When I hurt my shoulder during yoga, I continued to practice but with modifications for several month. As a result, it helped my shoulder to recover. My physical therapist (trained in the west) gave me that same diagnosis as my Ashtanga teacher – you don’t need to stop practicing and in fact is better to practice.

  2. Here’s another important source of knowledge on yoga, injury and pain:

    David Williams has been saying for at least a decade that: “If it hurts, you’re doin’ it wrong” … “too many people are hurting themselves and hurting others. Yoga practice can be (and should be) pleasant from the beginning to the end. What is important is the mulabandha and deep breathing. With daily practice, it is inevitable that one will become more flexible.” —
    And this is what he finds to be the most important thing to first tell his students. If there is himsa in your practice, instead of ahimsa, you are not really practicing yoga.
    If you go to his website (www.ashtangayogi.com), you can read the student letter and all of the articles explaining this in depth. In a response on the message board (topic: “How hard to try to do the asanas?” August 18, 2004) he replies that there should not even be a lot of soreness in the muscles from practicing:
    “If you are feeling ‘quite sore’ in the morning, then you probably are ‘pushing it too hard’.
    Personally, I think daily practice for the rest of one’s life is more beneficial than sporatic practice interrupted by pain that makes practice impossible or undesirable.
    I suggest that you try practicing in a way that is pleasant and leaves you feeling good for the rest of the day and looking forward to the next day’s practice. Yoga practice is to increase one’s prana, whether it is Ashtanga Yoga or any other form. Nothing decreases prana more than pain. Hurting yourself more will not make you hurt less. From my observation of myself and thousands of others over more than 30 years, if one practices in a way that causes soreness, the soreness doesn’t pass; the enthusiasm to practice Yoga passes. As Guruji once told me many years ago, ‘Yoga can cure anything except problems caused by improper Yoga practice’.”

    Some other quotes by David Williams:
    “One millimeter past a stretch is tearing.”
    “You cannot heal pain by adding more pain.”
    “Yoga will cure everything except injuries caused by improper yoga practice!”
    “Do not tug.”
    “In India, the words yoga and meditation are synonyms.”
    “What is most important is what is invisible [moola bandha, deep breathing, and mental focus].”
    “Yoga is a path to self realization and liberation … it is meditation in motion.”
    “Pay attention, be aware, be present in life.”

    David Swenson and Richard Freeman also have the opinion that your asana practice should be as pleasant as possible, so that you enjoy it and want to keep practicing for the rest of your life. Maty Ezraty, whom I’ve had the pleasure of practicing with once for a couple of weeks, is very adamant about this as well. In fact, I believe that most (if not all) of the senior teachers and students will tell you the same thing. Pain and injury should normally not be a part of your practice, but then of course, unfortunately, we have these crazy personalities with a goal-oriented, or competitive, mind-set, I guess some even with masochistic tendencies, who come to the practice of Ashtanga; a very common phenomenon, that actually is not part of the method. Proverbs 11:17 also advices against self-torture: “A man who is kind benefits himself, but a cruel man hurts himself.” I think there may sometimes be narcissism/masochism (unhealthy self-preoccupation/ego and low self-esteem) as a root cause of the excessive pushing and injuring of oneself.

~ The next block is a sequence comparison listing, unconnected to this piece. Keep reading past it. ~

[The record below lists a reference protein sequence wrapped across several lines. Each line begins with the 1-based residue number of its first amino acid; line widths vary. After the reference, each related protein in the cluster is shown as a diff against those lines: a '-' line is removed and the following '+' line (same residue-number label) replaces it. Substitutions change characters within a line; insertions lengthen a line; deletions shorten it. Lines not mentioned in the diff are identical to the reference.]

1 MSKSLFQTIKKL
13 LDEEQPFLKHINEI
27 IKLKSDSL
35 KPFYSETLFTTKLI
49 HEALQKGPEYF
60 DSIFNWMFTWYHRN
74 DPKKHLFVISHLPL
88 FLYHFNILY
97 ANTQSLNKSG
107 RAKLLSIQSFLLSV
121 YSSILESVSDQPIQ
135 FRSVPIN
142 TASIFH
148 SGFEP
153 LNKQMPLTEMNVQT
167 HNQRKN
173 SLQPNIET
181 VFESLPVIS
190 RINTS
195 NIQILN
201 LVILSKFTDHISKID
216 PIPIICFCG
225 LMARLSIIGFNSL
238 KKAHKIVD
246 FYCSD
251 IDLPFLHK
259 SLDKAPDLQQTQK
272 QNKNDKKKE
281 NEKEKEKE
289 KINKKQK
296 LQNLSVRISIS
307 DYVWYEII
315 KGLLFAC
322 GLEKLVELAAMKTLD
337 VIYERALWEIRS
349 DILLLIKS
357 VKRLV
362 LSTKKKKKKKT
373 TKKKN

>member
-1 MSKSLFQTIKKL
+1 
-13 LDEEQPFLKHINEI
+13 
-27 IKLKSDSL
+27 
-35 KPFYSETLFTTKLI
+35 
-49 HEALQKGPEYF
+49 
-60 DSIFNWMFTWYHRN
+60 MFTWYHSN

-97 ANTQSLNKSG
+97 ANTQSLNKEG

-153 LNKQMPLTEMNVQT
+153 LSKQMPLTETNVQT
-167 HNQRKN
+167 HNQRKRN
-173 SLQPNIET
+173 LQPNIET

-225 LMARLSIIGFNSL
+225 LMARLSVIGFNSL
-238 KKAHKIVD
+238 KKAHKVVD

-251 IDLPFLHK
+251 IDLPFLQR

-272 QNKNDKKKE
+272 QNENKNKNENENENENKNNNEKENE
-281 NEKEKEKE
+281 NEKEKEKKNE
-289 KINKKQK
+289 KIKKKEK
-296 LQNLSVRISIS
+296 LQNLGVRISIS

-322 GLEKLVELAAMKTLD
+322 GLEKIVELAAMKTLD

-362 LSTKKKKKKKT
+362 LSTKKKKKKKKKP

Now, if you already have injuries and suffer from pain because of that, this is a somewhat different story, and that article in Yoga Journal, from 2002, “Gilgoff’s Grace”, is a good example. How do you practice with already sustained injuries that don’t improve or heal by resting? How do you practice through inevitable pain? Basically the same way, but with a lot more care, help, and intelligence. If pain is ignored, it will become habitual, eventually chronic, and much harder to get rid of, and a lot of people learn to manage and live with different levels, and layers, of pain; one pain is often masked by another. In physiotherapy and rehabilitation it is well know that you may have to practice with pain (and often also with drugs); this will have to be done with patience, knowledge, great care & abundant love. If you practice in a way that makes your injury(-ies) more severe, that is not helpful. More pain and injury will block more prana, drain energy, and make concentration and meditation virtually impossible or very hard. That is the opposite of the purpose with asana practice.

    Let there be awareness, wake up and practice with empathy for yourself and others.

    1. I have to admit, I have a lot of difficulty relating to or finding much of value in what David Williams says. I don’t have much experience around him, but when I did take a class from him he said numerous things that so completely didn’t apply to me that if he were the only voice I had, there would be no point in my practicing asana.

      In particular, he said that two years of practice would get you as flexible as you’d ever be. I’d been practicing two years by then, and as stiff as I am, that would mean stopping. I can’t imagine even Guruji’s being able to look me in the eye and say to keep practicing if there was going to be no more progress — and I do mean physically — from there. The inside and outside just are so far apart in some fundamental ways.

      I left feeling like he didn’t have enough experience with people who weren’t as gifted with limberness as he is. This is just my experience, but I felt like he was talking to a fairly narrow band of practitioners. Or at least not the band I’m in.

      Steve